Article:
A virtuous woman, who can find?

It's more than a question. It is our mission...
Sign Up

We are Virtuous Women.

Proverbs 31:10 asks, “Who can find a virtuous woman?” That one question is our challenge from God. Our vision at Virtuous Women is to unite women, equip them to discover their virtue in Christ, and empower them to disciple others.
Our team is diverse in many ways. We are ministers, business women, college students, authors, speakers, daughters, moms, grandmas, friends, and above all, followers of Jesus Christ. We belong to different churches and denominations, and yet we have a passion to strengthen the Church by uniting women, showing them their virtue and challenging them to disciple others in their community.

Our Core Values

It’s all about Jesus: We seek to give Christ preeminence in all things. We exist for His glory, and not to exalt ourselves or this ministry.

The Bible is our Authority: We believe the Bible is the infallible and inspired Word of God, the only foundation for life and our ultimate authority. We want to be women who meditate daily on the Word and apply it to our personal lives.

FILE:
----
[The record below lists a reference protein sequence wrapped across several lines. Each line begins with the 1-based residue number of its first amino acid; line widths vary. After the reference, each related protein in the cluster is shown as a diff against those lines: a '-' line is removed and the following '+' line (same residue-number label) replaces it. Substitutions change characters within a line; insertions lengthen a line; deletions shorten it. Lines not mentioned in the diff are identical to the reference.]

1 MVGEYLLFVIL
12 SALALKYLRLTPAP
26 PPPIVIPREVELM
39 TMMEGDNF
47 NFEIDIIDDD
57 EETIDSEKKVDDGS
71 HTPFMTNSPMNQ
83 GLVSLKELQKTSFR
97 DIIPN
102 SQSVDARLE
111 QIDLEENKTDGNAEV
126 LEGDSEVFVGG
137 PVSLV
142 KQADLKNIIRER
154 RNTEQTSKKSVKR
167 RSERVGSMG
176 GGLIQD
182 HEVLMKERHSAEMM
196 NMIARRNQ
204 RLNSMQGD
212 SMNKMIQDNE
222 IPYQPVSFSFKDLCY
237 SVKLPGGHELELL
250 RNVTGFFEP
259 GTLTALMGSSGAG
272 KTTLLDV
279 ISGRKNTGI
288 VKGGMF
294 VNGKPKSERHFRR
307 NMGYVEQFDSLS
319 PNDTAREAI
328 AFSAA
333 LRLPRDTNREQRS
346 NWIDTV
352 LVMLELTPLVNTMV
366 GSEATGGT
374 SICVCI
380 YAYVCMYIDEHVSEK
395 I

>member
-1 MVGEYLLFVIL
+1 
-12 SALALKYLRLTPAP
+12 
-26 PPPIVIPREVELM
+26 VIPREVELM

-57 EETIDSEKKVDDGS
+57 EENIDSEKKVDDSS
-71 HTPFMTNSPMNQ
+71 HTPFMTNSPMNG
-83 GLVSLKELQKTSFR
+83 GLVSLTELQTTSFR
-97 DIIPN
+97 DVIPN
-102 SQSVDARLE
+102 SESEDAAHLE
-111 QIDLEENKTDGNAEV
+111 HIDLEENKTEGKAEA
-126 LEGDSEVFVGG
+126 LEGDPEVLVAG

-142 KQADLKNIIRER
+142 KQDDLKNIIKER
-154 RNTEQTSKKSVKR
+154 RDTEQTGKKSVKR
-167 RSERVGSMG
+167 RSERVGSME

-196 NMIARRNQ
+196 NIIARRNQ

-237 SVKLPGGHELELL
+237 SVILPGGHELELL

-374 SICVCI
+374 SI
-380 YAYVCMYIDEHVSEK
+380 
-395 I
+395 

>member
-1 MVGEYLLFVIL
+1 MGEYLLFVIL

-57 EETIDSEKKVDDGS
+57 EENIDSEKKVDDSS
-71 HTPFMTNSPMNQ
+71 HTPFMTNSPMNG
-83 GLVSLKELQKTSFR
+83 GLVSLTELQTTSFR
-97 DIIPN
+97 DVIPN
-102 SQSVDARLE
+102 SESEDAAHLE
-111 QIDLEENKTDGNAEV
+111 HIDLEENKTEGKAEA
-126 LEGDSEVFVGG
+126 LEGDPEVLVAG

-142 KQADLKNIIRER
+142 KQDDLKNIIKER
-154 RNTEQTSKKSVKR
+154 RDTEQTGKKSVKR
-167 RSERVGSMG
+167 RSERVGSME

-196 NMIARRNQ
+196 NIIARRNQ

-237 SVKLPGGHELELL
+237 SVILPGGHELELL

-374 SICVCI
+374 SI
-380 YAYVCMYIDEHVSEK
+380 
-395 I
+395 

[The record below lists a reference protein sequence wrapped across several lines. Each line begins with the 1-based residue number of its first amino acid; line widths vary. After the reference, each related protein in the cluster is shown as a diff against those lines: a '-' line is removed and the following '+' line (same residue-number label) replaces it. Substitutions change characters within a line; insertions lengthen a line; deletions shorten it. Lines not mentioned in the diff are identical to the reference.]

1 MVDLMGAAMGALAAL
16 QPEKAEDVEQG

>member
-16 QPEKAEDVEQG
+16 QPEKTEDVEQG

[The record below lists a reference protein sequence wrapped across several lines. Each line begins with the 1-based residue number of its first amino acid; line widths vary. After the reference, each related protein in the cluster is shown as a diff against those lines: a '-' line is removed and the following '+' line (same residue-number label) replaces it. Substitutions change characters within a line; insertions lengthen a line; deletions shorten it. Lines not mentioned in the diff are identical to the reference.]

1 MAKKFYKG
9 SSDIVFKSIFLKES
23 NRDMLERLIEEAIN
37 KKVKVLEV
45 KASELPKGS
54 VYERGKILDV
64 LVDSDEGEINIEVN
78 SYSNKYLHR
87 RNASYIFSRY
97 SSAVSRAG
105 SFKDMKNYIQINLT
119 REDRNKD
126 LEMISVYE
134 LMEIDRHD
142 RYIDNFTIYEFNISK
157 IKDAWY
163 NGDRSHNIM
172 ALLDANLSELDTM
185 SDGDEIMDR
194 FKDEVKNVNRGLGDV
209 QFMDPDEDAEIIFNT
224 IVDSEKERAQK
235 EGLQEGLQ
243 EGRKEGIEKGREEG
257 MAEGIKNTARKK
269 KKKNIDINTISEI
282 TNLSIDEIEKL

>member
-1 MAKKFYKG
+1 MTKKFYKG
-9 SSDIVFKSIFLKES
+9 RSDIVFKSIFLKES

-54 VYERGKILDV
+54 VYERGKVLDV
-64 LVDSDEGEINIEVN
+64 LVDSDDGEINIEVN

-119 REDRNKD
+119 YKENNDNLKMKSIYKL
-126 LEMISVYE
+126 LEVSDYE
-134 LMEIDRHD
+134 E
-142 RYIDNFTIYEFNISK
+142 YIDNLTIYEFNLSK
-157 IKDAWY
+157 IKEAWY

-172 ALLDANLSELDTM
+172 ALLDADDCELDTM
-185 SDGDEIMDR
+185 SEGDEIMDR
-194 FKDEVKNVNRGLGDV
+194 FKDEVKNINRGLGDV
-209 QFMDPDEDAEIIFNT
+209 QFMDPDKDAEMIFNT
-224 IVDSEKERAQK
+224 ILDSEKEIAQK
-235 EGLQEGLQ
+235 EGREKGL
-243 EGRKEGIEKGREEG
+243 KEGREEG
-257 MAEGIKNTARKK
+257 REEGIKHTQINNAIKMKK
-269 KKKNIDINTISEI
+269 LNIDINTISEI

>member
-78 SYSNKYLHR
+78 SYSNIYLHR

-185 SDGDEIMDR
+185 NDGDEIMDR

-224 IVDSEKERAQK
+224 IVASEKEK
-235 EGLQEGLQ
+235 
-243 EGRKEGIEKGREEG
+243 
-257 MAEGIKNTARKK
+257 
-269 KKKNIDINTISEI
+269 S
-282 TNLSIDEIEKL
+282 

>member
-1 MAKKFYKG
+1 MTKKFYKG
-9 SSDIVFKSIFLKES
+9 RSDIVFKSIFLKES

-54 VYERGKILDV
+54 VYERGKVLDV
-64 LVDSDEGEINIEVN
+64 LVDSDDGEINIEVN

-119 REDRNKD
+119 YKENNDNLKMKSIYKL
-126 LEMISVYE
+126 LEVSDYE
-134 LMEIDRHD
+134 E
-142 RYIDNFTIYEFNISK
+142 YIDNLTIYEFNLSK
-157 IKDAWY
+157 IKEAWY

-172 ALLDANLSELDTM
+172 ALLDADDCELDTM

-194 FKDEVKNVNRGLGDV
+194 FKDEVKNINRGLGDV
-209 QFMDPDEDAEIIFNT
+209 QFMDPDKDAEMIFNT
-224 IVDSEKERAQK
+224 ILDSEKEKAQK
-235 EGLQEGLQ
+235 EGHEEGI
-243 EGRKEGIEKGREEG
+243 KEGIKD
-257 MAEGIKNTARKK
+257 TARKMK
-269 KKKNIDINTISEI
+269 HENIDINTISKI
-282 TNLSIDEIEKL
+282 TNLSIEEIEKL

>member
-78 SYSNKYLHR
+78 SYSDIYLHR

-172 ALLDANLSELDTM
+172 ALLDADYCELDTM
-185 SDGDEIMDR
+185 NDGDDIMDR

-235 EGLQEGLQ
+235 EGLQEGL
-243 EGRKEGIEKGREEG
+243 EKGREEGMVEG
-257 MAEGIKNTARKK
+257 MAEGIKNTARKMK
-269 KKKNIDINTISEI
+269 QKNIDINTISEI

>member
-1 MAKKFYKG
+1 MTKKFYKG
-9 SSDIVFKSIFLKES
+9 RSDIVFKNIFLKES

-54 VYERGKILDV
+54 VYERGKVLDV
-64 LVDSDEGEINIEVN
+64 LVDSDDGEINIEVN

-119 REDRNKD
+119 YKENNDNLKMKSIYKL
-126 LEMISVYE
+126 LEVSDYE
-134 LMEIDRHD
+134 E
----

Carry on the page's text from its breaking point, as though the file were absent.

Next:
Unity of the Church: The greatest witness to the world that Jesus is the Son of God is the unity of His church. We are determined to foster and maintain unity among believers and churches. Virtuous Women will empower women to strengthen their local churches.

Discipleship is the Goal: We are called to make disciples, not just converts. We are driven by a desire to see the Great Commission fulfilled.

Empowered by Prayer: We submit our plans and decisions to God in prayer and intentionally encourage women to make time with God a priority in their lives.

Recent Posts

The Unequal Exchange.

The Unequal Exchange.